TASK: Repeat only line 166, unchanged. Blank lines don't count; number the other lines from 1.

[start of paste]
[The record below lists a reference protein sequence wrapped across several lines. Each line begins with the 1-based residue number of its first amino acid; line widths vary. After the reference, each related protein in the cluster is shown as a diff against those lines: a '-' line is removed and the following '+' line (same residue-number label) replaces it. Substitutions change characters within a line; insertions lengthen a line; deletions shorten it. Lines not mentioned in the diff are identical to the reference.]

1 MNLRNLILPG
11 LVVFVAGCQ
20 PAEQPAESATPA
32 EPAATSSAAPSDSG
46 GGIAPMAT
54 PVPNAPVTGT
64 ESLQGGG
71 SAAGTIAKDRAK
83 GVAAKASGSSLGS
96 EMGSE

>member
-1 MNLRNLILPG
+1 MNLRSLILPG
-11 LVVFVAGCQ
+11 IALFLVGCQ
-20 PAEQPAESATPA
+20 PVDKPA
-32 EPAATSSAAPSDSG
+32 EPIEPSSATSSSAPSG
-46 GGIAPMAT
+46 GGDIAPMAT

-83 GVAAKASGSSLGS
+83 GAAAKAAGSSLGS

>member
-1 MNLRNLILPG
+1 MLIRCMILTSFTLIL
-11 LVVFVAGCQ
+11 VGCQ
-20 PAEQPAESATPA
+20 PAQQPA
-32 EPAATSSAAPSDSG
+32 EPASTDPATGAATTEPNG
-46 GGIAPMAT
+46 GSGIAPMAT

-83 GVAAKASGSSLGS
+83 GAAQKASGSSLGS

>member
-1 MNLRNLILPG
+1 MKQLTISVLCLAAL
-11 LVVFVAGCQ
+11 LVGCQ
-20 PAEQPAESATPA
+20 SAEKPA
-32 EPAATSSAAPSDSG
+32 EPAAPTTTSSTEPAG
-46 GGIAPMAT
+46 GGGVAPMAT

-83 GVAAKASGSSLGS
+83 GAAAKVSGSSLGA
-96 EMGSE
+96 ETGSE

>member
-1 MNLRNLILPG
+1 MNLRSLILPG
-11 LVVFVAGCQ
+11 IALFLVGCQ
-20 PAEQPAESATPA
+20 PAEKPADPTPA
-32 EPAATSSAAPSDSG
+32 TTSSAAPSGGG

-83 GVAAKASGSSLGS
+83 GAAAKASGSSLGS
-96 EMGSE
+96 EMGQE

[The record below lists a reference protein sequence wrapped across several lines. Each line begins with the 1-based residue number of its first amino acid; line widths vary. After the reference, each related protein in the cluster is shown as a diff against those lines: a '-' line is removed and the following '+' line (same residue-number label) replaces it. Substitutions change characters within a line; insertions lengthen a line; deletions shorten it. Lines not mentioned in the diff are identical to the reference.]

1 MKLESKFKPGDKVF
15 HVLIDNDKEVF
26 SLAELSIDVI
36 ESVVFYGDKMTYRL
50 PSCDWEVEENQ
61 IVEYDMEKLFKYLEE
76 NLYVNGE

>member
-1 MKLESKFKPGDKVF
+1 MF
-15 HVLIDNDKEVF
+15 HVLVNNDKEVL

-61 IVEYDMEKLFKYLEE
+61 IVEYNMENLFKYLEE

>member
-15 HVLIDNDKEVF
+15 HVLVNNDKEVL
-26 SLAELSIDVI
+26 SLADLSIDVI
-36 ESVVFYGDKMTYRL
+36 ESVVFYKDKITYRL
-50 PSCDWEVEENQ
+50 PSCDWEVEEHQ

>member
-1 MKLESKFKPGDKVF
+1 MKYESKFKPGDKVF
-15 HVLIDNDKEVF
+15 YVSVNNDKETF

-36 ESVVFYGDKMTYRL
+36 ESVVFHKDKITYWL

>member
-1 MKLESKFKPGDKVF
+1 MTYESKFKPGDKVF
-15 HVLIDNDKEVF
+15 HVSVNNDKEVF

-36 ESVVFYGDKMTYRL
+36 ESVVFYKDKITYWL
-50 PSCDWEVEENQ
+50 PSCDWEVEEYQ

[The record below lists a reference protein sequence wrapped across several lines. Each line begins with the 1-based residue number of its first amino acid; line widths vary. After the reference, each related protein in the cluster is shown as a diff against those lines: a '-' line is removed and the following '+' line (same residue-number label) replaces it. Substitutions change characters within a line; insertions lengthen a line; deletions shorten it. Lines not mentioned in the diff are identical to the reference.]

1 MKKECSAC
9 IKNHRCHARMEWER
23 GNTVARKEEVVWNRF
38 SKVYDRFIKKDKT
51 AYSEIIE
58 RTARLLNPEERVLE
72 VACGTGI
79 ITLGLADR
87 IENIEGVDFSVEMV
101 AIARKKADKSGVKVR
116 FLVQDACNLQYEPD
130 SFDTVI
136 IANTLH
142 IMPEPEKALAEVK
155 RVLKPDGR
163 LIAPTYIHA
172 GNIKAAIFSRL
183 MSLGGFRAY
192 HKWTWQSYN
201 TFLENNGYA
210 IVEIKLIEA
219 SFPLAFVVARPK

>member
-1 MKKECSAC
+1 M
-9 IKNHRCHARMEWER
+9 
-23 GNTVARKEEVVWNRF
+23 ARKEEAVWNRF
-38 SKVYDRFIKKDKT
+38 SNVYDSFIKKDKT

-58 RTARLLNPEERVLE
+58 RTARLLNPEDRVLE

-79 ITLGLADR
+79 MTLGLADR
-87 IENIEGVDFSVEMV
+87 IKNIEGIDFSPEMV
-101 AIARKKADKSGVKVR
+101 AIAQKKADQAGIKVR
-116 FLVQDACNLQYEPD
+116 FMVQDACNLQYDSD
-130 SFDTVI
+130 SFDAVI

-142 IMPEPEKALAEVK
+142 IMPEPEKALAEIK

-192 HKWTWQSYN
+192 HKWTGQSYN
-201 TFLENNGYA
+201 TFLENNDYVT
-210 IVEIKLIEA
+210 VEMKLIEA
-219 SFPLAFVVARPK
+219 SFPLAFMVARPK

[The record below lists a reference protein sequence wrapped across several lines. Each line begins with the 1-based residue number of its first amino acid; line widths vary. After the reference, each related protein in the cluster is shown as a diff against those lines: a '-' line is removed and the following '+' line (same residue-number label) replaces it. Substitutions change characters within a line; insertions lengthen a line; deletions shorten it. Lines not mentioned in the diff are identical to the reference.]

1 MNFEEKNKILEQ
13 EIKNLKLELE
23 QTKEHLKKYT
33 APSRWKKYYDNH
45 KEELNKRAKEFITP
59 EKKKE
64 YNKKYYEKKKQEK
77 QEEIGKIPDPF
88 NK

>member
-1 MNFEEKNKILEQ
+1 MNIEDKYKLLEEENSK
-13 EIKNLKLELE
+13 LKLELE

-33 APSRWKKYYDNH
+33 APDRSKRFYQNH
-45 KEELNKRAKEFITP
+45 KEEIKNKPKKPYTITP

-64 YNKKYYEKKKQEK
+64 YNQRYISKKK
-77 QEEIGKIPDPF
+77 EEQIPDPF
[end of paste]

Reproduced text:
59 EKKKE